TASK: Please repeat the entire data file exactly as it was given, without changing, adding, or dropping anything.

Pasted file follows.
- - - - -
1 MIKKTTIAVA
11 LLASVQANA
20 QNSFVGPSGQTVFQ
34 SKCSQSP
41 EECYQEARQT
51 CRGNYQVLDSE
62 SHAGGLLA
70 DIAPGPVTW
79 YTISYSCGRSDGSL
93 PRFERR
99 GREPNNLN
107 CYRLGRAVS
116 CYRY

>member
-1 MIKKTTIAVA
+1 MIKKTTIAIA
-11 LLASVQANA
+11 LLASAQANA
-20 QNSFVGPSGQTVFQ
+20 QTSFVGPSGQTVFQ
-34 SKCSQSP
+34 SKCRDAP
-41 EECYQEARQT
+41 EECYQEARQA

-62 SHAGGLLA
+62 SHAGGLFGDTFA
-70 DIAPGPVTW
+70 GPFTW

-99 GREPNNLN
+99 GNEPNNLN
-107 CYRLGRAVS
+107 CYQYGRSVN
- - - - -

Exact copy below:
1 MIKKTTIAVA
11 LLASVQANA
20 QNSFVGPSGQTVFQ
34 SKCSQSP
41 EECYQEARQT
51 CRGNYQVLDSE
62 SHAGGLLA
70 DIAPGPVTW
79 YTISYSCGRSDGSL
93 PRFERR
99 GREPNNLN
107 CYRLGRAVS
116 CYRY

>member
-1 MIKKTTIAVA
+1 MIKKTTIAIA
-11 LLASVQANA
+11 LLASAQANA
-20 QNSFVGPSGQTVFQ
+20 QTSFVGPSGQTVFQ
-34 SKCSQSP
+34 SKCRDAP
-41 EECYQEARQT
+41 EECYQEARQA

-62 SHAGGLLA
+62 SHAGGLFGDTFA
-70 DIAPGPVTW
+70 GPFTW

-99 GREPNNLN
+99 GNEPNNLN
-107 CYRLGRAVS
+107 CYQYGRSVN